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Report: Gun Arrests Rare at Many U.S. Airports

ORLANDO, Fla. — Anyone who tries to board a flight with a gun at Orlando International Airport almost certainly faces arrest. It won’t matter if the person has a concealed-weapon permit or simply forgot the pistol was in a carry-on.

The same is true at airports in Dallas, Atlanta and Chicago.

But get caught with a gun at Jacksonville’s airport, and you’re equally certain to walk free. Same goes for airports in Phoenix and Denver.

In the years since the Sept. 11, 2001, terrorist attacks, America’s elaborate counterterrorism program at U.S. airports is a policy hodgepodge when it comes to travelers getting caught with guns, according to an Orlando Sentinel review of arrest policies and 2013 arrest data at 15 airports.

“It will be interesting to hear how the gun lobby reacts to this information,” said Laura Cutilletta, senior staff attorney with the Law Center to Prevent Gun Violence.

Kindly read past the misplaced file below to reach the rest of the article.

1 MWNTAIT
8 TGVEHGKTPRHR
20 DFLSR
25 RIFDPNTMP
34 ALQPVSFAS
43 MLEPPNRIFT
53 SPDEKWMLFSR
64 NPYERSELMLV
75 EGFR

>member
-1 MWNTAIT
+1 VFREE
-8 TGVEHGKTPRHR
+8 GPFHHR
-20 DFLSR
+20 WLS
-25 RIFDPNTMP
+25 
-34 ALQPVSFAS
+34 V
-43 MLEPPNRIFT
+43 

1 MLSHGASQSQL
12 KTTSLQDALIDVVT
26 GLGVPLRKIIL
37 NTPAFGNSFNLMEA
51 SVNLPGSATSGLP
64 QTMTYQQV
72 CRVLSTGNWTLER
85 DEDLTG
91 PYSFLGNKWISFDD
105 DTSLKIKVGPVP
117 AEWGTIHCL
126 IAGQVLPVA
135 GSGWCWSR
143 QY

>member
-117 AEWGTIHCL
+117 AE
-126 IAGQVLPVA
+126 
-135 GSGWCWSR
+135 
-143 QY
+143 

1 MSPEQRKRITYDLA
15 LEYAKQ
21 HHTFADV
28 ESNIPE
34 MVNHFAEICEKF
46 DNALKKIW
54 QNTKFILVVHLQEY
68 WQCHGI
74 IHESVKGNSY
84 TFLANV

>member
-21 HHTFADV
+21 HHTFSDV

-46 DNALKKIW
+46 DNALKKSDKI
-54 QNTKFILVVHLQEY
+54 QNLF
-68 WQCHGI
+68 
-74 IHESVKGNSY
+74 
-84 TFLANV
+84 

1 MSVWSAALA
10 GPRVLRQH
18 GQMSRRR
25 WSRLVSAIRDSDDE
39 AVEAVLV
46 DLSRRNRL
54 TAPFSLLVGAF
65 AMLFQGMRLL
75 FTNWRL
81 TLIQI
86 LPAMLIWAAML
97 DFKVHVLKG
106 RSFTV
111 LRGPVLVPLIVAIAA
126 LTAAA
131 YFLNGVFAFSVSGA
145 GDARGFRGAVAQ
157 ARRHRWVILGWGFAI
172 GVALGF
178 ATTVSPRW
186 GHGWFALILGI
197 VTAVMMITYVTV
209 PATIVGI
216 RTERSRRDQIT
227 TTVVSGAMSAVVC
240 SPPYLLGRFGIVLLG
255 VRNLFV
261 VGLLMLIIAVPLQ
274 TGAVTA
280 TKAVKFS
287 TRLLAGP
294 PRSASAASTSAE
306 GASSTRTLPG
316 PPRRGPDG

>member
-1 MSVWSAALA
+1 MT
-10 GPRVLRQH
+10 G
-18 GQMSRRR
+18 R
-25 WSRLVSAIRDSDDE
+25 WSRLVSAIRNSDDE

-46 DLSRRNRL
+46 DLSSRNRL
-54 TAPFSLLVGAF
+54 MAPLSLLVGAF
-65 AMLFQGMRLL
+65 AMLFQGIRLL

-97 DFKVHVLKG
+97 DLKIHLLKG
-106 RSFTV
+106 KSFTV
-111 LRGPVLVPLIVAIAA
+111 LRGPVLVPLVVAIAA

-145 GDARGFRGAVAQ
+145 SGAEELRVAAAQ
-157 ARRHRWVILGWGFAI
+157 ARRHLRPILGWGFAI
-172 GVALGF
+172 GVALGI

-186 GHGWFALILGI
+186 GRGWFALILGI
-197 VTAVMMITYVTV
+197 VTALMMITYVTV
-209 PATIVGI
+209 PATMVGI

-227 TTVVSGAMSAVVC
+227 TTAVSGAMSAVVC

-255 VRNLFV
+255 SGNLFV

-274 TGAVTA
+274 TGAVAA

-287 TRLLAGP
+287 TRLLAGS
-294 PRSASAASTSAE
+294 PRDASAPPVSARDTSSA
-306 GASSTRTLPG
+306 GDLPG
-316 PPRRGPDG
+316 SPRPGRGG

“They are fond of saying we do not need more gun laws and should just enforce the laws on the books. If that is truly their belief, they should be outraged … since the poor arrest records indicate a lack of enforcement.”

Mirroring a national surge in concealed-weapon-permit holders, airport gun cases jumped 20 percent last year, when 1,813 armed travelers were caught. The most common explanation was, “I forgot,” according to representatives of airport-police details.

Orlando stands apart from many Florida and U.S. airports by arresting almost everyone whose firearm is intercepted at TSA checkpoints.